To say it’s been a rough couple of weeks for Facebook would be an understatement. Well actually, it’s more like a rough couple of years. The company’s tenure in the hot seat began in 2016 when it came under fire for its role in election meddling. Then, in 2020, Netflix released a documentary titled “The Social Dilemma” that got people thinking about social media and how it negatively impacts our lives. Most recenlty, former employee Frances Haugen came forward with some incredibly damning accusations that the networking giant not only knows about the harm they are imposing…but also that they don’t really care. Finally, the cherry on top of a series of unfortunate events was Monday’s six hour outage for Facebook, Instagram, and WhatsApp.
Facebook’s goal has always been to get people talking and that is exactly what we’re doing – the problem is now, we are talking about them. Some are starting to suggest that Facebook is more than just a social networking site, but instead a giant monopoly with global economic control. It’s roots in our everyday lives run deep. For some people the six hour outage on Monday was a nuisance, maybe even a bit refreshing, but for many small businesses it was a crisis. Who knows how many missed opportunities there were because companies were unable to connect with their customers or potential customers via their business pages. Doug Madory is the Director of Internet Analysis for BOCA client Kentik, a leader in network operations. Madory referred to Monday’s blackout as “epic” and noted that Facebook IS the internet for so many people. The idea that one or two websites hold that much weight is indeed a bit alarming. A much bigger story playing out in the media, yet not ready to go there, is the role of Big Tech within our daily lives and how much control Big Tech has within our lives both personally and professionally.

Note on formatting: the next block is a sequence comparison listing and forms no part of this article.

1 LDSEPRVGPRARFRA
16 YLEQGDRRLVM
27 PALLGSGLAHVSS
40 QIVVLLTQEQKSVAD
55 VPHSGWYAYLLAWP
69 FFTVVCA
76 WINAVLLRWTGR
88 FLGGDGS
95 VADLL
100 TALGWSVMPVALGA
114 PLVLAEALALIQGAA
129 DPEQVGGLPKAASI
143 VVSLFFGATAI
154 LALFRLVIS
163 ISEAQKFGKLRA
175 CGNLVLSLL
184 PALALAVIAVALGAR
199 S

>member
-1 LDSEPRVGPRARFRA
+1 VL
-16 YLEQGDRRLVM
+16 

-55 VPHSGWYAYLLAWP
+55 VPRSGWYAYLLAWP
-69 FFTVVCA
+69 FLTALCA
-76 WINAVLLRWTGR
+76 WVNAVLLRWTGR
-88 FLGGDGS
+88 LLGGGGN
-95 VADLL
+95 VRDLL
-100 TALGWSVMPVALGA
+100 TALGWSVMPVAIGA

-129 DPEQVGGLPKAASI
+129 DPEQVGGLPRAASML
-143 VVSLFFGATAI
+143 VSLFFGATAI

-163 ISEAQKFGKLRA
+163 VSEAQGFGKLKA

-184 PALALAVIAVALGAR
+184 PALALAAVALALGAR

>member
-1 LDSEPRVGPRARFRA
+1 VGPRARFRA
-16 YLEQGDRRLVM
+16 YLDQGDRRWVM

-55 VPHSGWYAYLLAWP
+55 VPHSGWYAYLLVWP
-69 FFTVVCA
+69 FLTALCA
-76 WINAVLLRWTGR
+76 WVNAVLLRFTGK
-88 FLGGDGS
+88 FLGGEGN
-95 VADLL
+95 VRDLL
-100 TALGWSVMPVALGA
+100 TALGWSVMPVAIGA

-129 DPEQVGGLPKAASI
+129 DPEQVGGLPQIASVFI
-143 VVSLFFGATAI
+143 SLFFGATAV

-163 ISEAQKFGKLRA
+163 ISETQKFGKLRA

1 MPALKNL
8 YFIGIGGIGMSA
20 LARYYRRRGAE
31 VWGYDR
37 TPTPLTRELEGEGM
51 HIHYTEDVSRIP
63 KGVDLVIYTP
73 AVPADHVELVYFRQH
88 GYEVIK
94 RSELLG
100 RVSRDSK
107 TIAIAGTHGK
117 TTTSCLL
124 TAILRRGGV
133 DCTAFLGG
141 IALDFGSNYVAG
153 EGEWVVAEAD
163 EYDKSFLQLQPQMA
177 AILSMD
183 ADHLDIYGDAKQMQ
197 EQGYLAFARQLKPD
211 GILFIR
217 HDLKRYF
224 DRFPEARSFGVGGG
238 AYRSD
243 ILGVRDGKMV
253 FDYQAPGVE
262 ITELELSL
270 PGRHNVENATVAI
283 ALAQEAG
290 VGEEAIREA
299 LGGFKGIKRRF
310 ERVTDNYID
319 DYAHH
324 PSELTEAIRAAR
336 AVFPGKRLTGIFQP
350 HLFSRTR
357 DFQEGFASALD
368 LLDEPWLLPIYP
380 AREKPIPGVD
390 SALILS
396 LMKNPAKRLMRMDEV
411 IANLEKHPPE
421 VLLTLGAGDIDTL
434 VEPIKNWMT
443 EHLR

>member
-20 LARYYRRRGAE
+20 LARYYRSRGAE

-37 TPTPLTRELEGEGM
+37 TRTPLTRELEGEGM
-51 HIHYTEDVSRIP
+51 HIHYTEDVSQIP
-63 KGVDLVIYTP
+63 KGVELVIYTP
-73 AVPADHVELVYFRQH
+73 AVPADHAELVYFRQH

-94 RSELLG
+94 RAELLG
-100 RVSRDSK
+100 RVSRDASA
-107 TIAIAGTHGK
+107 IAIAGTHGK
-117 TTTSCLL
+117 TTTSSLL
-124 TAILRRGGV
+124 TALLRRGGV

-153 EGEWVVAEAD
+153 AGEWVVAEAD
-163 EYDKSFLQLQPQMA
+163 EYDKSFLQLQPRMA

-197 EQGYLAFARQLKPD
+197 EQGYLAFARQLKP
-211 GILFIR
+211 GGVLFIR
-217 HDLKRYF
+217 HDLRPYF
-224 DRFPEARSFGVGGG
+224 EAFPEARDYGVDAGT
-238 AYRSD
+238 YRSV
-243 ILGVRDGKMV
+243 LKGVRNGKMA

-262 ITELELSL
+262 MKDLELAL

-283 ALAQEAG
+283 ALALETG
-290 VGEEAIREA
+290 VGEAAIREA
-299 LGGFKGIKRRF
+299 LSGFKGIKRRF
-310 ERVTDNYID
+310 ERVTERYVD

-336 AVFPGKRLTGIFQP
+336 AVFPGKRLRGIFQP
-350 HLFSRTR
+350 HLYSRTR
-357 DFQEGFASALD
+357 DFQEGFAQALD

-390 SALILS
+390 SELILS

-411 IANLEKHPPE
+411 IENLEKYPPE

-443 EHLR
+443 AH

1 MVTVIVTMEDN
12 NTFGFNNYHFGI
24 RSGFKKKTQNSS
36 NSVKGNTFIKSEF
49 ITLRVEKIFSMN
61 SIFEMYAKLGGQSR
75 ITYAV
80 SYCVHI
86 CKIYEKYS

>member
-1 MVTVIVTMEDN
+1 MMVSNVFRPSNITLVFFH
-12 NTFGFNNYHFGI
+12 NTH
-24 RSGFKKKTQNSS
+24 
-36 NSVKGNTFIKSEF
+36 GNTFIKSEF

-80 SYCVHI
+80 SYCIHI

An even scarier reality is the one playing out in many young people’s heads as they scroll through social media posts and internalize the digital feedback. The other day, my 7 year old asked me to post a video of him and his friends doing a dance to Facebook. A few hours later, he asked me to check and see how many likes it had received. When did this become a thing for a 2nd grader?! This is a kid who has zero access to social media on his own but still somehow knows what ‘likes’ are and is hungry for them. That is terrifying.
The Facebook whistleblower’s claims that Facebook and Instagram are hurting both our democracy and our children raises the million dollar question that many have been asking for years – should social media websites be regulated and if so how much? At what point do we need and want these companies to have oversight and accountability? On one hand, our freedom of self expression is everything and cuts to the core of who we are as Americans. On the other hand, when does it become criminal to allow major corporations to use data irresponsibly and turn a blind eye to information that they know is harmful to their users.
It is interesting that all of this is coming to a head during the month of October, which also happens to be Cyber Security Awareness month. Is Facebook a safe place for us? For our children? For our businesses? The answer is complicated and multilayered for sure, but it’s definitely one worth exploring as we continue to evolve into a technology dependent society.